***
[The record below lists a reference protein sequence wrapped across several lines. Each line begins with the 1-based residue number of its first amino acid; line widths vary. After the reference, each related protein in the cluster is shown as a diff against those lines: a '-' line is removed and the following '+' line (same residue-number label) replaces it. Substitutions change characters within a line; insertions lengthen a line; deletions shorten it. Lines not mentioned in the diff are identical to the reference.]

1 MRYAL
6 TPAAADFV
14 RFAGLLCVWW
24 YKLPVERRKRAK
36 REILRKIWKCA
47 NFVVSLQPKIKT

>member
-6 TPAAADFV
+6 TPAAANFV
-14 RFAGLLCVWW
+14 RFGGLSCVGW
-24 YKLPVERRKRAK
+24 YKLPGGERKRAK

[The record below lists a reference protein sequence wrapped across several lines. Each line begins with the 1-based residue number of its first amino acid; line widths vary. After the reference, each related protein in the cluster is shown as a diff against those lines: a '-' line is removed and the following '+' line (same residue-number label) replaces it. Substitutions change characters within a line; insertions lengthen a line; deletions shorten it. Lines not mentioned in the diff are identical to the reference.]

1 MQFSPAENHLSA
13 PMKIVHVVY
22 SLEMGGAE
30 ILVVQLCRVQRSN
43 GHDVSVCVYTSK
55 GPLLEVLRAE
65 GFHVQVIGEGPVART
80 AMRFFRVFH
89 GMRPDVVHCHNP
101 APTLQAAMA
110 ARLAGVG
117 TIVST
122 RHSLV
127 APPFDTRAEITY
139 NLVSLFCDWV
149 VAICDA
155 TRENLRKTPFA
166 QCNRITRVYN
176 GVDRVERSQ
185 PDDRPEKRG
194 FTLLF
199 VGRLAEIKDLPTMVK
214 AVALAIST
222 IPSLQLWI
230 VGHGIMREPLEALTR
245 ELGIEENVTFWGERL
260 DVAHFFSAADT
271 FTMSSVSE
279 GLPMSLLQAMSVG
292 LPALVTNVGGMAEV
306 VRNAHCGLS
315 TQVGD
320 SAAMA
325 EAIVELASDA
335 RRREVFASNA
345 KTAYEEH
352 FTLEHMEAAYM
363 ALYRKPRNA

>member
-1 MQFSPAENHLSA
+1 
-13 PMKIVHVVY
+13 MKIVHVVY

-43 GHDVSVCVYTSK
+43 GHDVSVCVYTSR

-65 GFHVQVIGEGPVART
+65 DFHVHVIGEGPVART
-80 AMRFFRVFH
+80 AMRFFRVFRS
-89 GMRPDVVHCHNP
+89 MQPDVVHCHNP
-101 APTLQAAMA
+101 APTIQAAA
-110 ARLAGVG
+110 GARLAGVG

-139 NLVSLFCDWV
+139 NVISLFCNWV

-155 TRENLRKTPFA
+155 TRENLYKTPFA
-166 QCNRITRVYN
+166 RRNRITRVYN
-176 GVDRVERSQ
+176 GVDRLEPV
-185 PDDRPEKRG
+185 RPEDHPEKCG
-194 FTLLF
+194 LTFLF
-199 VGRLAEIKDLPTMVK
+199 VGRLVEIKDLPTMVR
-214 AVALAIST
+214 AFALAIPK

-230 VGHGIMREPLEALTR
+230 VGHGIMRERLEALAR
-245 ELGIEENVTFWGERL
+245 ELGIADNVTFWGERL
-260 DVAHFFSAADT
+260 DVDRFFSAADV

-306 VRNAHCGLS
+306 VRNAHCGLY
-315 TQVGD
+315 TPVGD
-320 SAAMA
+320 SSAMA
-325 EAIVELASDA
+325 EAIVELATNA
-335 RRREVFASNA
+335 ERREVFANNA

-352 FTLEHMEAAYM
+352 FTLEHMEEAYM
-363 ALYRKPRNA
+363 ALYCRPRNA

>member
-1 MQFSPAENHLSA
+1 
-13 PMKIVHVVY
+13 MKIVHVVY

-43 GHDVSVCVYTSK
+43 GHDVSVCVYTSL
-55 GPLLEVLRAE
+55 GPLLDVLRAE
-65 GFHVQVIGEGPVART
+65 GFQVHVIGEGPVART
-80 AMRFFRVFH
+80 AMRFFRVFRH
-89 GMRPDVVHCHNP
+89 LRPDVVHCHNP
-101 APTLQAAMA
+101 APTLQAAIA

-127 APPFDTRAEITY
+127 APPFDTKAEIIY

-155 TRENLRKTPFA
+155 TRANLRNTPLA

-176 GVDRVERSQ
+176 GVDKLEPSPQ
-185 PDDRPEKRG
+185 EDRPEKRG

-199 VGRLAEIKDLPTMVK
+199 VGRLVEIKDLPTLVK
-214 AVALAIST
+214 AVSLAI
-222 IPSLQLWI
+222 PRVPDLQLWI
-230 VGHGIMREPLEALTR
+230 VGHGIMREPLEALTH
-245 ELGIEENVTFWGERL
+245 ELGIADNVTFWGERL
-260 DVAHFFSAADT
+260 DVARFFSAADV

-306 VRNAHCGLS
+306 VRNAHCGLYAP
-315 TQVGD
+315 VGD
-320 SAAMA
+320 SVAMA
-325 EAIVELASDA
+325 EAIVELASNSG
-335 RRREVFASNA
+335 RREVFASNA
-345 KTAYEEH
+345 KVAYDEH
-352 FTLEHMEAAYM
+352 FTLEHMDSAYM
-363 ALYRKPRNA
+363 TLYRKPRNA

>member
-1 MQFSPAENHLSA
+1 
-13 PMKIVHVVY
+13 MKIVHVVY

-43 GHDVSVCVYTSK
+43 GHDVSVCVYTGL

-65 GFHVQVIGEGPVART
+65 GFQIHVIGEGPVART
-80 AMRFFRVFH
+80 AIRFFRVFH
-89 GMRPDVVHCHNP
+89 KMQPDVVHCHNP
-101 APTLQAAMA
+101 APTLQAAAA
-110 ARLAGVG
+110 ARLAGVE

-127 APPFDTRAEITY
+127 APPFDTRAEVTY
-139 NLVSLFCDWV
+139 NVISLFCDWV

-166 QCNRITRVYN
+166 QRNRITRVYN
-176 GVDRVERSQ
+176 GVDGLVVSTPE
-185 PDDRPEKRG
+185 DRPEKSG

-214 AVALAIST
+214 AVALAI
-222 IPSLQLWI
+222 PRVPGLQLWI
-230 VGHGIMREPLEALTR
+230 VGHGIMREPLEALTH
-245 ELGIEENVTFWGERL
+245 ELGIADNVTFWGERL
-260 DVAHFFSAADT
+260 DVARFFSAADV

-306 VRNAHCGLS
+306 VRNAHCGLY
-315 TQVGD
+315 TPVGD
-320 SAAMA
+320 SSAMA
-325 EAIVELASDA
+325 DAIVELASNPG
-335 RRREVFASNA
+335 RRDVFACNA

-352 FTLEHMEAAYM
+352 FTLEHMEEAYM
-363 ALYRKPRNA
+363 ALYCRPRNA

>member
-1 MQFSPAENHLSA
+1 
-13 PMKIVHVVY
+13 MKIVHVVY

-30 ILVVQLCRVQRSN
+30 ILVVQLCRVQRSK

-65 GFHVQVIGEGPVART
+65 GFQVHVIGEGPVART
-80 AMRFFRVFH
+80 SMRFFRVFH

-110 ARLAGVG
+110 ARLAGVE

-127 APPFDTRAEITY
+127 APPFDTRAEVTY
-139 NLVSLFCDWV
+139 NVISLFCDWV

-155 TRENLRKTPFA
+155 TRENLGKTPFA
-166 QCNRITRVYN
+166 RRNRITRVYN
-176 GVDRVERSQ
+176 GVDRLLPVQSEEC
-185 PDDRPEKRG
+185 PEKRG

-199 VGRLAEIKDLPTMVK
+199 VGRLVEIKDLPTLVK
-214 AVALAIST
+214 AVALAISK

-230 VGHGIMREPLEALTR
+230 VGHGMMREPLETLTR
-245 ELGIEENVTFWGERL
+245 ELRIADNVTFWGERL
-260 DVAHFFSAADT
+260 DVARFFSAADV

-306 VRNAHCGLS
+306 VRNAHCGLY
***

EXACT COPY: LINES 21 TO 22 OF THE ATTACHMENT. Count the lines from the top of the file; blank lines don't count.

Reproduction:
55 GPLLEVLRAE
65 GFHVQVIGEGPVART